There was a fall in salmon exports from Norway in the first quarter of this year.

Lower salmon production contributed to drop in Norway’s seafood exports

Three-year run of earnings increases ended in Q1


A drop in the volume of farmed salmon sold abroad contributed significantly to a decline in Norway’s seafood export earnings in the first quarter of this year.

Norway exported seafood worth NOK 40.2 billion (£2.97 bn at today’s exchange rate) in Q1, a decrease of NOK 1.2bn, or 3%, compared with the same period last year. The drop follows three years of consecutive increases.

“Thanks to a weak Norwegian krone and high prices, export value grew in January and February. However, the currency effect declined in March, while there has been a drop in volume for several species in the first three months of the year. The result was an overall decline in the value of seafood exports in the first quarter,” said Christian Chramer, chief executive of the Norwegian Seafood Council.

Norway exported 246,560 tonnes of salmon worth NOK 27.9bn in Q1.

The value fell by NOK 709m, or 2%, compared to the first quarter last year, and volume fell by 6%.

Poland, France, and Denmark were the largest markets for salmon in the first quarter.

Exports from both the wild-caught sector and aquaculture dipped in Q1 2024 compared to the same period in 2023.

“The fall in value for salmon is primarily due to reduced production and lower harvest volumes. This is partly due to lower sea temperatures compared with the same period last year. Increased exports of fillets at the expense of whole fish also contributed to the fall in volume,” said Paul Aandahl, seafood analyst at the Norwegian Seafood Council.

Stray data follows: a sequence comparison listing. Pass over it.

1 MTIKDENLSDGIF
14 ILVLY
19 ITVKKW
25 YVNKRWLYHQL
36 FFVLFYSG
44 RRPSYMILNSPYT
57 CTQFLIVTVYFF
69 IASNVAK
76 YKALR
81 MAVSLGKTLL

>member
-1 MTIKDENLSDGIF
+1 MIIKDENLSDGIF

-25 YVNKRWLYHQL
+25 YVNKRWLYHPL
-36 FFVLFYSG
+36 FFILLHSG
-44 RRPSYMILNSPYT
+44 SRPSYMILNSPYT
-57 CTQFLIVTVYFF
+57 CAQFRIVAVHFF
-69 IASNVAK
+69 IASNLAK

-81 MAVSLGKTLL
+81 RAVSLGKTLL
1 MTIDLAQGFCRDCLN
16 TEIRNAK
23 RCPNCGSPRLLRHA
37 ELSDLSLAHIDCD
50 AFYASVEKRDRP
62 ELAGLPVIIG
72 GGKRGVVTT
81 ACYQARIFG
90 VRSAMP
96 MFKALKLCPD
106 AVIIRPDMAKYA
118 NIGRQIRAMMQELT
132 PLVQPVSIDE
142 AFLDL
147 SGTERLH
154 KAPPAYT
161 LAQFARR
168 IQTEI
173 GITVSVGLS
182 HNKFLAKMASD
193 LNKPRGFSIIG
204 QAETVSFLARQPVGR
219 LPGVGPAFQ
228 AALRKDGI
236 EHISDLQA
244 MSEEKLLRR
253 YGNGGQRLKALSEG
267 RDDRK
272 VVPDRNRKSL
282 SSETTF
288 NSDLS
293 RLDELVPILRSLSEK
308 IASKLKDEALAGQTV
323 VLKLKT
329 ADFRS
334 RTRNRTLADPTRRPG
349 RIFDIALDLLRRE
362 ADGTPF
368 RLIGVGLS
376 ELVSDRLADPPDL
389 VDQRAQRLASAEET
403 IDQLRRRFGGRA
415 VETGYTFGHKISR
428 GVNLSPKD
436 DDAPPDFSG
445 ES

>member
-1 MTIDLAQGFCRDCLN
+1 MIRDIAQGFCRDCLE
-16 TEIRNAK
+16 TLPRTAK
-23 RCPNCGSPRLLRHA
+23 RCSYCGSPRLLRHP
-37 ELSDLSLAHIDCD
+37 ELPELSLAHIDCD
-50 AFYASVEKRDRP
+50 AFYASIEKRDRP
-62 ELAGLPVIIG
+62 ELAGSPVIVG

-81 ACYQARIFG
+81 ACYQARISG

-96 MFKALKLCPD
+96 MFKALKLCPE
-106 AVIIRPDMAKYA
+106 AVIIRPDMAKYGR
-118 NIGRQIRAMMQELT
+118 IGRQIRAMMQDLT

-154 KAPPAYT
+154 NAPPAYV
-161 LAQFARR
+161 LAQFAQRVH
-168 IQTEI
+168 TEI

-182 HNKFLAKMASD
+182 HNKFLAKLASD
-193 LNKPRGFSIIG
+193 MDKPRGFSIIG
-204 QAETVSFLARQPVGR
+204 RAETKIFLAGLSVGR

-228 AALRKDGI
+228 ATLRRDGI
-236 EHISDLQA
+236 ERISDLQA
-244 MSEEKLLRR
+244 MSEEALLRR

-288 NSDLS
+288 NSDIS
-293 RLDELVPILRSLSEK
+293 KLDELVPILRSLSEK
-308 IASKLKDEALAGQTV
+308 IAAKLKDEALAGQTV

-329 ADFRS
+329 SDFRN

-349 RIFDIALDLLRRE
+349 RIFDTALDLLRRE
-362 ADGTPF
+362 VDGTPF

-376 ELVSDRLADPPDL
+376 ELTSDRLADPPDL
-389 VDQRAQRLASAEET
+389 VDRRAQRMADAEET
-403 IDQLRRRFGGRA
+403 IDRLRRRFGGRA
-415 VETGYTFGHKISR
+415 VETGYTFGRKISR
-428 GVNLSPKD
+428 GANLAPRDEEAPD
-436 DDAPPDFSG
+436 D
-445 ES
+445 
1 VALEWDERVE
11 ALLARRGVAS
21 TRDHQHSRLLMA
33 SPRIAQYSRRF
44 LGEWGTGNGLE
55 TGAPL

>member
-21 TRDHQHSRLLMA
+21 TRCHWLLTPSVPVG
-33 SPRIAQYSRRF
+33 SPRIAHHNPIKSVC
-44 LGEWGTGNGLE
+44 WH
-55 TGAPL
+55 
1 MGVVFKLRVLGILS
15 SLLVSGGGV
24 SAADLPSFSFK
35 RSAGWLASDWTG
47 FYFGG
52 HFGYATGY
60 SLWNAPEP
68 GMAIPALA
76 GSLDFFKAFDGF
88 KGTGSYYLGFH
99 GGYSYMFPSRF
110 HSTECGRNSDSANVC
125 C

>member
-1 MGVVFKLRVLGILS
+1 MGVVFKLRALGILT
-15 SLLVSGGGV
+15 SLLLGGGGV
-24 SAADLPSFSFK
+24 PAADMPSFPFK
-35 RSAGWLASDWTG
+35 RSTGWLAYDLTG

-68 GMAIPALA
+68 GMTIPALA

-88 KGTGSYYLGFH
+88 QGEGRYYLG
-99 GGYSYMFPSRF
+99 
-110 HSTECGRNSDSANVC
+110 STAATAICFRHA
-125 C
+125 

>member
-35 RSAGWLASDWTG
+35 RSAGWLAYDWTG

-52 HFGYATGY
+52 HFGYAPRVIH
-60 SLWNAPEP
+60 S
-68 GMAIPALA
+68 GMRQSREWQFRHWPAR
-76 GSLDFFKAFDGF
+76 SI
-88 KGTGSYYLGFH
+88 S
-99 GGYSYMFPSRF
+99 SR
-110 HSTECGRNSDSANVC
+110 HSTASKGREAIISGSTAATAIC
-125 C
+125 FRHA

Salmon exports to Sweden received a boost in terms of value in the first quarter. The increase is particularly strong for frozen fillets.

“We see that Swedish consumers are eating more salmon again, and the trend is positive. Above all, they are buying more frozen salmon for home consumption. This is gratifying and is probably primarily because many people want to eat healthier,” said Charlotte Rapp, the Seafood Council’s country manager for Sweden.


Denmark saw the largest value growth in the first quarter, with an increase in export value of NOK 142m, or 7%, compared with Q1 2023.

The export volume to Denmark was 24,022 tonnes, 8% higher than in the first quarter last year.

Norway exported 81,900 tonnes of salmon worth NOK 9.3bn in March – a fall of NOK 1.8bn (16%) in value and 12% in volume compared to March last year.


Norway exported 13,942 tonnes of trout worth NOK 1.4bn in the first quarter.

The volume increased by 39% and value by NOK 273m (25%), compared to the first quarter last year.

Ukraine, the United States, and Thailand were the largest in Q1.

“Increased focus on trout has resulted in growth in production volume and export volume in the first three months of the year. While there was growth for fresh fillets for salmon, it is fresh whole fish that is increasing within the trout category,” said Paul Aandahl.


Exports of fresh farmed cod increased by 6% in volume, or 180 tonnes, to a total of 3,250 tonnes. Export value increased by 23%, to NOK 180m, against a background of lower landings of wild-caught cod due to quota reductions. Exports of fresh cod fell by 19% to 18,454 tonnes.

"We have to go back to 2012 to find a lower export volume of fresh wild cod in a first quarter,” says Seafood Council analyst Eivind Hestvik Brækkan.

"In terms of value, farmed cod accounted for 15% of fresh cod exports in the first quarter.”